'Put your hands to work and give your hearts to God.'
- Mother Ann Lee, founder of the Shakers
The Shakers, or United Society of Believers in Christ's Second Appearing, is a communal religious organization that flourished in America from Maine to Indiana during the 19th century.
Led by Mother Ann Lee, they came to the United States from England, in 1774, in pursuit of a place to freely practice their religious beliefs. Over a hundred-year history, approximately 20 villages were established where followers found solace, contentment, productivity, and a fervor for God in their cloistered communal settings.
Unlike their friends the Amish, the Shakers embraced modern technology and made many successful kitchen inventions including the broad broom, hand-cranked kneading machine, motorized ice cream freezer, and apple corer and slicer.
The movement began to decline after the Civil War. The spiritual religious revivals, which brought many converts and adoptees to the Shaker community, lost momentum. Communal communities, where men and women lived a life as brothers and sisters, rather than husbands and wives, began to close in the late 1800s. Only a small number of Shakers remain; they live at the Shaker community in Sabbathday Lake, Maine.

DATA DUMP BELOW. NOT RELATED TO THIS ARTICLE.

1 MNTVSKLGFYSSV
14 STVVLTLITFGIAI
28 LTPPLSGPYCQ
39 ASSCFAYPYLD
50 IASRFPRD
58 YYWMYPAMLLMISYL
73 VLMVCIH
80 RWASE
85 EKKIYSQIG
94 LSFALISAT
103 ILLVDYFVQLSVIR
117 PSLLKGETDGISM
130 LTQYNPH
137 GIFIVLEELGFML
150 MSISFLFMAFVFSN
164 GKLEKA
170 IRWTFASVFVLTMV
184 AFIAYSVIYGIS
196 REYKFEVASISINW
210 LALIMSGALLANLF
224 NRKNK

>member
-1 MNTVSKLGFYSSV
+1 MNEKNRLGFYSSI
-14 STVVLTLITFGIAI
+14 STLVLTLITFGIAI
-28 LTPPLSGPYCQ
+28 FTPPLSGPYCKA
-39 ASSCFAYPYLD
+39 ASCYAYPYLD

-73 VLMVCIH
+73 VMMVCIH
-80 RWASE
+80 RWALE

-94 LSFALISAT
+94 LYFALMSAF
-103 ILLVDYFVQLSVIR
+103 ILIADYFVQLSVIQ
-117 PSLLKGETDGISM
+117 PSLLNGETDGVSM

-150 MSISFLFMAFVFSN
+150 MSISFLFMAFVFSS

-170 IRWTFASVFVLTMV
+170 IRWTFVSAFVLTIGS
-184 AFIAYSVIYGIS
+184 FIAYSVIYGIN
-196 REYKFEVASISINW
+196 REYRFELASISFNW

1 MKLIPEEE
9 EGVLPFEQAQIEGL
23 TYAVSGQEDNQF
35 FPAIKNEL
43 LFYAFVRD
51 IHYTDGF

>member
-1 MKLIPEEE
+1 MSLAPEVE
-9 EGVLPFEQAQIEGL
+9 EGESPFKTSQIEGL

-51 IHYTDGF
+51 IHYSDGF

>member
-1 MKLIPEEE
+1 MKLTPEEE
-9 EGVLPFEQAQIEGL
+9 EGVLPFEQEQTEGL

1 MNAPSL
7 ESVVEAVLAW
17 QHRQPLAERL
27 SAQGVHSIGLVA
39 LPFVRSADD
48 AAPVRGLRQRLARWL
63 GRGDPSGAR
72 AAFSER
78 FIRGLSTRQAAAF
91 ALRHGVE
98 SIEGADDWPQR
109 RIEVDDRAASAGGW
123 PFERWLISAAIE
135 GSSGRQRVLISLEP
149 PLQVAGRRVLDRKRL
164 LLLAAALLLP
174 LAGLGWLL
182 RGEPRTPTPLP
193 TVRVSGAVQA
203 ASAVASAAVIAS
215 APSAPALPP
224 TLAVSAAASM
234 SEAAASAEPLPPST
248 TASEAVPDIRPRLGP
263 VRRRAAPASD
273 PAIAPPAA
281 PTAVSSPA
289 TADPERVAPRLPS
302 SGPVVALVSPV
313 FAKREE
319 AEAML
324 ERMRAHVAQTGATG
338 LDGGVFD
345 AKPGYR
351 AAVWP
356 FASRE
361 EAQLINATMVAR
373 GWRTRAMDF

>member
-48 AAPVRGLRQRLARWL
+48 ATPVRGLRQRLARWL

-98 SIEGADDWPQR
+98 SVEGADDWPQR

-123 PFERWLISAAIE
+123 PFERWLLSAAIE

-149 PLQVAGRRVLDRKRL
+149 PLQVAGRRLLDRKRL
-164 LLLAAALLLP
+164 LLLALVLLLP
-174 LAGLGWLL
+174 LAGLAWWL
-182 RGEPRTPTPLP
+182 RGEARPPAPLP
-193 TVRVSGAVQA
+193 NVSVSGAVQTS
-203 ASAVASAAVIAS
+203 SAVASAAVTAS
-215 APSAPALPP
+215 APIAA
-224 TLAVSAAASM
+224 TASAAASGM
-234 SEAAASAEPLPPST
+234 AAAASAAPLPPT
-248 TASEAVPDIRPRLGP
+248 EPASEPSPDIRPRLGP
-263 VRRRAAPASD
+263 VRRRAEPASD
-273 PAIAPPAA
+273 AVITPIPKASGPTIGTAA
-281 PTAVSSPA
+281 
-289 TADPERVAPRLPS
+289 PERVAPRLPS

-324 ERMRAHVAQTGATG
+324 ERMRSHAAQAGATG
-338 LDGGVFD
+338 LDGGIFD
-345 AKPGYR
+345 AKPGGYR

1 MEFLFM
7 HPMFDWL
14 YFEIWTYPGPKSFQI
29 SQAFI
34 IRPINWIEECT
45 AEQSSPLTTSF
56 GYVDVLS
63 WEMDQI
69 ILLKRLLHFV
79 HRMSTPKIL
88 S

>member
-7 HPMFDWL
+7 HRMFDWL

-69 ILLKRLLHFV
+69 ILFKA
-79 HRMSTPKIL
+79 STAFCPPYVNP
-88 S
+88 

A Shaker setting, with its simple and spiritual theme, is a perfect tone for a Mother's Day brunch. The historic Shaker Village in Pleasant Hill Kentucky, hosts Mother's Day as well as 362 other days in their Museum compound (they close Christmas Eve and Day). Guests may lodge here amid the blue grass, dogwoods, and unique stone fences. Three meals a day are served family style, but oh that glorious morning meal!
The breakfast buffet includes an assortment of juices, warmed fruit compotes, cereals, grits, scrambled eggs, sausage patties, thick-slab bacon, hot biscuits, and muffins.
If you are not headed to Kentucky, how about, a simple Shaker brunch for Mom on her special day that can be prepared by Dad and the kids?.
Begin your brunch by creating a menu and organizing your table, remembering that simplicity is the order of the day. Utilize a simple table with no covering or a simple white tablecloth. Add crisp, white linen or checkered napkins, or early quilt pieces. Make a centerpiece of lemons, spring flowers, or fresh herbs arranged with simple elegance. As the Shakers did, keep the decorating to a minimum, and put your efforts into the food.